I was a Capital One customer and while I am a student, I have excellent credit on any level. So, I pay off my balances, have a loan that is ALWAYS paid in full, and have had my card for 3 years. I called Sunday to see if they could increase my credit line and the lady I talked to PRETENDED to look an see if they could then said, “no, we can’t. We’re a conservative lender… blah blah blah”. She wasn’t really rude, I just was pissed off that I couldn’t be approved for an increase to a 1k limit! I now have applied with HSBC for a credit limit even HIGHER than that. It’s just plain BS, you know?

    The lady did say that I would have a better chance being pre-approved for another card with Capital One. I told her that if I couldn’t get approved with this account, I could and WOULD not open up another line of credit through them.

  55. Dobernala says:

    @colorisnteverything: HSBC refuses to up my limit on my Orchard Bank card above $750. Everyone else is giving me $5000 limits. I want it on the HSBC card because its a rewards card.

  56. purplevix says:

    Half the time I have to call Capital One to get them to lift the hold they put on my money for no good reason. After hitting 0 twice on the main menu to get a person (the fraud option on the menu is not what I need), I ask for their fraud department, which, by the way, is US-based.

    After I get off hold, I ask them to lift it. Since my account is new (less than a year old), they have to put me through to a senior rep to do it. In the past, it’s just a matter of going “Oh okay, the hold is lifted, blahddy blahddy” but the last time the girl had to call my bank and make sure the funds were there. (I could show them on the bloody web banking thing that the funds were gone, rawr)

    So yeah, it’s a hassle and a half, which may or may not be a situation I created, because I make several smaller payments as I get paid as opposed to one larger one at the end of the month. It’s my way of making sure I don’t get a neg balance.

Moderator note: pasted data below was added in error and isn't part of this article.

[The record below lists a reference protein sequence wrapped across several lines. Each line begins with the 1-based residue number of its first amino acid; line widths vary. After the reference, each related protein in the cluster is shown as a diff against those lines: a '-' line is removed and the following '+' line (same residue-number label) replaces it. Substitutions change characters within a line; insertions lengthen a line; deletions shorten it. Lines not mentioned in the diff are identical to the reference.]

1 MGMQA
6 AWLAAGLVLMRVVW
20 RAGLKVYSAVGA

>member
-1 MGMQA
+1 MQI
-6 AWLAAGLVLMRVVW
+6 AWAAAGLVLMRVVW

But I really don’t have anywhere else to go, because no one else will give me credit. (22 y.o. female college student without loans on their first credit line, was just boosted to $500) I can’t even get overdraft protection on my checking account or any kind of financing through Dell, Radio Shack, Circuit City, and the like. Which is my biggest problem with getting my new laptop. I can only coddle my Dell 700m (512 RAM 40 HD) from 2003 for so long.

    And yes, I am fond of parentheses.

  57. mythago says:

    @purplefix, consider a secured credit card, or going through a credit union.

  58. Vanguarde says:

    I see nothing wrong with this.

    Would you spend more time with a customer who is just browsing your store not making you money, or a person who seems eager to buy high priced items, asks lots of questions like on how to care for such item if he/she buys it, etc.

    If you say the person who is browsing you are a bad store owner.

  59. kbarrett says:

    @glorpy: There is no such thing as “enough money” for these folks.

    Credit Card companies hate people who pay off balances every month.

    They want nothing to do with the rich or with smart middle class folks. They make the most money off of poor people who screw up and eat penalty fees, followed by people who carry big balances.

  60. Rusted says:

    @RandomZero:Ah no. I had the misfortune of dealing with an Indian call center and their English I understood. My English is a mixture of Mid Atlantic, Southern, and Mid Western dialects. The did not understand me. Funny that I used to work in a NOC and all my fellow Americans and most Canadians could understand me. New policy, don’t deal with furriners….